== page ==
Jose A. Cañada
(University of Helsinki)
Paper Short Abstract:
Pandemic viruses are a threat to global health because of the way they move around the globe. However, they do not travel alone but as part of more-than-human assemblages. These assemblages are key in threat identification processes and in the way pandemic flows and care are governed.
Paper long abstract:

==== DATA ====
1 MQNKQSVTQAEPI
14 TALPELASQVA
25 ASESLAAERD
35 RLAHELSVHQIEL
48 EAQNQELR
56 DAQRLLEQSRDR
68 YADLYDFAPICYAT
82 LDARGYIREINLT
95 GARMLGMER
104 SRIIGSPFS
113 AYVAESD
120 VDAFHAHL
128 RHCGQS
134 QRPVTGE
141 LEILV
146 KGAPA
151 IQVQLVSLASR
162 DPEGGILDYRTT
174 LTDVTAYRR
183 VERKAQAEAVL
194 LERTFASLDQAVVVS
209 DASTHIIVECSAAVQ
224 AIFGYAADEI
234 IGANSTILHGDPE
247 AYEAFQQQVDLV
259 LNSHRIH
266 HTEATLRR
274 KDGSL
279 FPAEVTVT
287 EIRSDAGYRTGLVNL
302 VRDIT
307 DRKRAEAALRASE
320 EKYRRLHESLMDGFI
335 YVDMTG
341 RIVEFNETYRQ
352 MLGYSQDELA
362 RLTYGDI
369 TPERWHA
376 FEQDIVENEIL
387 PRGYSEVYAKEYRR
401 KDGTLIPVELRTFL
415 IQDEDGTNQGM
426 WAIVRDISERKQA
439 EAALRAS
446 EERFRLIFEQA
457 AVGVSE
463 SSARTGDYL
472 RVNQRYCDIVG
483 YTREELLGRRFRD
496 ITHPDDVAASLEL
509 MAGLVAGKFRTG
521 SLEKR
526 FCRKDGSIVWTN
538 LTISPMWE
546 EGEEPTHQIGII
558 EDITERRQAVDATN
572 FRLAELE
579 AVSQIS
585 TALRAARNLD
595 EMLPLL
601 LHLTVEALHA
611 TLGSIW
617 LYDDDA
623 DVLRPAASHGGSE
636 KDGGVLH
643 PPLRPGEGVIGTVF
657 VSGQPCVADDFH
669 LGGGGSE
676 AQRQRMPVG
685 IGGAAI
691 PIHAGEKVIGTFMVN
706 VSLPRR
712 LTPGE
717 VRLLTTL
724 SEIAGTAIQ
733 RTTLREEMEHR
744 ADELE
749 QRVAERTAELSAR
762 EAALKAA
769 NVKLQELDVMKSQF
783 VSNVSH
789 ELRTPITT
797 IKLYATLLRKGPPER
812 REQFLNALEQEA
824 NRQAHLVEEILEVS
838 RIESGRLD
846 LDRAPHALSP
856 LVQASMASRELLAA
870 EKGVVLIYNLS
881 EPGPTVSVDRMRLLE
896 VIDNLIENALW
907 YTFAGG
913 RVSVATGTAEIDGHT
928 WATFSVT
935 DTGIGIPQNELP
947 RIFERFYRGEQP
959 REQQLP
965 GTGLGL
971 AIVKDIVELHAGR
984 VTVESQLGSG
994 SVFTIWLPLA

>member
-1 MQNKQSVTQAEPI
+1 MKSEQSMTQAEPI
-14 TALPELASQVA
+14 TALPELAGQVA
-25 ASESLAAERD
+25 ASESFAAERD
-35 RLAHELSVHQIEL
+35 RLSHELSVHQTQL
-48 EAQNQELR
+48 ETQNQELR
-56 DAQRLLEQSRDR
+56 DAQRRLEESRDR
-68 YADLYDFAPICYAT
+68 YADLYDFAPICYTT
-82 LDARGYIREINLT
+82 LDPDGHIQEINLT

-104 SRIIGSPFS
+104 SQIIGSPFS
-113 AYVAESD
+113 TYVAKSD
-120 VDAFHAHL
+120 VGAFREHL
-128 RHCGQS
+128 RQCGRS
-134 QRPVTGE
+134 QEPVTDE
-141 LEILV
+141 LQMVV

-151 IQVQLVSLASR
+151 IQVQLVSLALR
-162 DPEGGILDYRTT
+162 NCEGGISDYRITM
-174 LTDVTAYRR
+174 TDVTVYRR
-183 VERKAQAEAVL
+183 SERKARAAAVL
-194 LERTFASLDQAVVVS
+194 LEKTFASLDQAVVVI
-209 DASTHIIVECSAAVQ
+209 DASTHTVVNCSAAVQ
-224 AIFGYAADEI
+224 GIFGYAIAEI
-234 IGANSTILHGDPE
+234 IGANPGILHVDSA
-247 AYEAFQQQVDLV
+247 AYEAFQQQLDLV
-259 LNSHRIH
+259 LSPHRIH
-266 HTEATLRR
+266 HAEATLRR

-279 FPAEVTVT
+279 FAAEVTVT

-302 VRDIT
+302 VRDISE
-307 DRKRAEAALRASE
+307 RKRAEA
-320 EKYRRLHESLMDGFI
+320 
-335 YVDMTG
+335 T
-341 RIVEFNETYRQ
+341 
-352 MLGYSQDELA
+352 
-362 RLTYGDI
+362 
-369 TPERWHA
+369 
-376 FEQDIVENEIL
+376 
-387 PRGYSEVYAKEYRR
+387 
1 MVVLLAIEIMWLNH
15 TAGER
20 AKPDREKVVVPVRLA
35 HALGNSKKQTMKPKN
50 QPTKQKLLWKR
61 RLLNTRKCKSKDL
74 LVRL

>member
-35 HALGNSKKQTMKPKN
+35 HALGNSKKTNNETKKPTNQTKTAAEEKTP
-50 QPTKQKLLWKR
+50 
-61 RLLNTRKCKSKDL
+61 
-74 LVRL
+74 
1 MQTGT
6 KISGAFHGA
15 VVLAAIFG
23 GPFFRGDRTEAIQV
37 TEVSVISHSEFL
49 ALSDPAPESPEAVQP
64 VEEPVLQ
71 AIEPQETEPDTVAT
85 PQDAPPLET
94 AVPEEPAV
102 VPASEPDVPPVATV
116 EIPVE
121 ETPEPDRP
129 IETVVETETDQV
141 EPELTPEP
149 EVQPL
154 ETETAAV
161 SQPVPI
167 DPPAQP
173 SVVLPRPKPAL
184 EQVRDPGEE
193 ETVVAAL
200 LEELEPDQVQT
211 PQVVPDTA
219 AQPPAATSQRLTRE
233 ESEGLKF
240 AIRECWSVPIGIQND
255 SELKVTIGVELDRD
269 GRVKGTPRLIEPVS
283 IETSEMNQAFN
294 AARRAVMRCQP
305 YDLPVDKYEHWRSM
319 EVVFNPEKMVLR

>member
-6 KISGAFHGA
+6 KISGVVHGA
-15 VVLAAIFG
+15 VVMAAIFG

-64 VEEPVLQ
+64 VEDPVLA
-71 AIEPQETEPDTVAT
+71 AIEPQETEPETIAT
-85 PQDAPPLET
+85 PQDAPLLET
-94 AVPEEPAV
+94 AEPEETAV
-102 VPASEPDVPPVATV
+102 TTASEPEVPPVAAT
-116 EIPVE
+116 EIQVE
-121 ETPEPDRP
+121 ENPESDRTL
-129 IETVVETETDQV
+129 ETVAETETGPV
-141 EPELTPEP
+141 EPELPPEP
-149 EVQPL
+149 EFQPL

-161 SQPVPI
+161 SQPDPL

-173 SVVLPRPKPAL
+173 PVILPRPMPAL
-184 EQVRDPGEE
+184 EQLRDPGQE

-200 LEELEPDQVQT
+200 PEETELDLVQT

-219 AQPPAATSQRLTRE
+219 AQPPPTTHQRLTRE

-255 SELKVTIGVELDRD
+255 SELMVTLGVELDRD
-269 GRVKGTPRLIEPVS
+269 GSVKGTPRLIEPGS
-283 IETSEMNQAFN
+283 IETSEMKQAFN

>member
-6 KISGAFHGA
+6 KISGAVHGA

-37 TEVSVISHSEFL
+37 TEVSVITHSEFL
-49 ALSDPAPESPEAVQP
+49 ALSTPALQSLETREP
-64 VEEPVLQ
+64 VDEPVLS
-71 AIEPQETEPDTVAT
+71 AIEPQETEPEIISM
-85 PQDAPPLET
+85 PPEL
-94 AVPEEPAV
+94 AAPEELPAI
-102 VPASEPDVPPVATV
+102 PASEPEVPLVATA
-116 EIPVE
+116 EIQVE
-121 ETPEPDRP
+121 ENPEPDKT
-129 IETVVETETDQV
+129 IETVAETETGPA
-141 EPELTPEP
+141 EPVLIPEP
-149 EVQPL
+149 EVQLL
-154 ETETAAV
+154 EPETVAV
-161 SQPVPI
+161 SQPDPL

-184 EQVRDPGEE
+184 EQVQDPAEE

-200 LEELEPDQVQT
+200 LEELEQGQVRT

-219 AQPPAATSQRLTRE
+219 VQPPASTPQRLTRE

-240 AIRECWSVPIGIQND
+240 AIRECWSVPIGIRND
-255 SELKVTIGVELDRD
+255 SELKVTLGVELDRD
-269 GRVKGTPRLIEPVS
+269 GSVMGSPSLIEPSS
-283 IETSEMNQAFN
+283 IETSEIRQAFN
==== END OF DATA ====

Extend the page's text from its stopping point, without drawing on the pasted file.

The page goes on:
The rise of pandemic threats as a global concern is tied to an increase in global mobility, trade and transport. The study of such phenomena happens in the frame of international research networks that usually focus on the study of specific viruses like Influenza, Ebola or Zika. However, when viruses move around the world, they do not travel alone. They do it as part of assemblages that include animals and humans as well as traveling and biosafety technologies. Consequently, pandemic preparedness and response mechanisms do not focus only on viruses but on wider more-than-human assemblages, on the movements, flows and care of hybrid threats. Control mechanisms resonate with those of global migration movements. A diseased human is not equally threatening in Africa, Europe or an airport. Similarly, the threat posed by a bird depends on its status as wild or domestic. In my work I argue that identifying and categorizing threats is an intersectional process. Being categorized as part of a threatening assemblage happens in connection to categories such as nationality, gender, educational background, beliefs and even epistemological position. I illustrate this by combining the analysis of documents on pandemic preparedness and response from different national and international organisations, of scientific articles and news on ongoing outbreaks and alerts and by interviewing public health professionals and observing their work. My work helps build a more-than-human perspective that develops the understanding of how scientific, technical and institutional categories and boundaries are made productive in health governance.